God is not angry, man is just greedy for oil cash

Future factory plant and energy industry concept in creative graphic design. [Getty Images]

At least 30 people were killed in Uganda following flash floods in August, which saw rives burst their banks after two days of heavy rainfall.

This has become a common tale: Heavy rains, flash floods, deaths, displacement and disruption of social and economic aspects of victims' lives. Without intervention, an initially average community suddenly becomes a reference on how climate change can cause poverty. Some victims believe God is angry, like He would in the Biblical days of Noah. Sometimes the truth is told in bits.

A condolence message by President Yoweri Museveni following the Uganda disaster read: "Leaders who mislead people and encourage them to go against environmental plan should know they are answerable to God for the death of these innocent Ugandans."

The President, as reported by "daparot", pointed out the disaster as "dangers inherent in environmental degradation by cutting forests, invading wetlands, cultivating on river banks and throwing polythene bags in drainage channels".

Museveni is right on deforestation. But greenhouse gas (GHG) emissions are heavily to blame for the calamities. The emissions to blame for the latest disaster are not entirely from Uganda. The problem is global.

We have spoken of temperatures in the pre-industrial period, and know well what happened when developed nations chose coal to power their industries. It has got us to these fossil fuels-induced crises called climate emergency.

On Wednesday, the European Parliament declared East African Crude Oil Pipeline (EACOP) project, of which Uganda has a 15 per cent stake, unnecessary and one that will violate several human rights, including that of owning land. Several cases of disappearance or intimidation of journalists and NGOs who publicly focused on the project had also been reported.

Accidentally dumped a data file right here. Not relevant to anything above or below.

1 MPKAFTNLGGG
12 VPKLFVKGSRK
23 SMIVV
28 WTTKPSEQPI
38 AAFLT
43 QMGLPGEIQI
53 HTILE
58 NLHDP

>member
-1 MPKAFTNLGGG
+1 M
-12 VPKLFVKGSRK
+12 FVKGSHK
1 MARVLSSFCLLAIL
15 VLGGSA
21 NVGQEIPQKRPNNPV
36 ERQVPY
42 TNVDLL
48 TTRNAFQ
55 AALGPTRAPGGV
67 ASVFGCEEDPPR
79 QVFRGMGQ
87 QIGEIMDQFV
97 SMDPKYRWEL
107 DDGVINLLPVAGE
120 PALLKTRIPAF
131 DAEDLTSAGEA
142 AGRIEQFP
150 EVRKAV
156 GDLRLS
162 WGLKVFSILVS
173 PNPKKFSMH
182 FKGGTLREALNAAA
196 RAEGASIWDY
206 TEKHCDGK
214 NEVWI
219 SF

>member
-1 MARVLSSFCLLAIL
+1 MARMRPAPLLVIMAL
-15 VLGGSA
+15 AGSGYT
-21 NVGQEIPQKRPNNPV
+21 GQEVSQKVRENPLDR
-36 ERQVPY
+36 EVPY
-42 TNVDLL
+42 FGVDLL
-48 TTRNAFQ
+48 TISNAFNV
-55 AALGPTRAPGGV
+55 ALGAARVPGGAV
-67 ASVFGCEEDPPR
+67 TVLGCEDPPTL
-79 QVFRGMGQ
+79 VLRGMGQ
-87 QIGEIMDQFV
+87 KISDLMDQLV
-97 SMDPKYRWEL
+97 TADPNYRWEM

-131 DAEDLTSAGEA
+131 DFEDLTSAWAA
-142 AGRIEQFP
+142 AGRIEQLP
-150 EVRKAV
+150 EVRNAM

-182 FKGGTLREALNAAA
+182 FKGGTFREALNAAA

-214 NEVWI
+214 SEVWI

Earlier this same week, a South African court set aside Shell and Impact Africa's exploration right to conduct seismic surveys on the country's Wild Coast in search of oil and gas. The right, it said, was unlawfully granted by the country's Department of Mineral Resources and Energy.

In February, as the parties to EACOP signed a deal to start, TotalEnergies, which has 62 per cent stake, advised Uganda to allow NGOs to do their job. That would obviously help reduce the negative publicity resulting from earlier reported cases of intimidation.

An assessment on EACOP by Africa Institute for Energy Governance, Inclusive Development International and BankTrack, published last June, pointed out the same issues that the European Parliament is now citing.

The proposed EACOP project, which would be world's longest heated oil pipeline (1,445 kilometres between Uganda's Tilenga and Tanzania's Tanga port), if left to continue, will be responsible for up to 34 million tonnes of carbon emission every year, more than thrice what East Africa emits today. This will increase the region's carbon footprints, and harm humans and biodiversity along the pipeline.

In his speech during his installation this week, President William Ruto promised a just shift to renewable energy and expressed confidence that the country would sustainably rely on the same.

President Ruto should spread this gospel. East Africa can lead the way in reducing Africa's carbon footprints further by investing more in renewable energy; then champion push for funding of climate adaptation at Egypt's COP27 in November and other talks.

Truth is, God is surely watching leaders misleading their nationals to accept fossil fuels projects. The leaders are answerable to the same God President Museveni spoke of.

The writer is interim communications manager at GreenFaith. [email protected]

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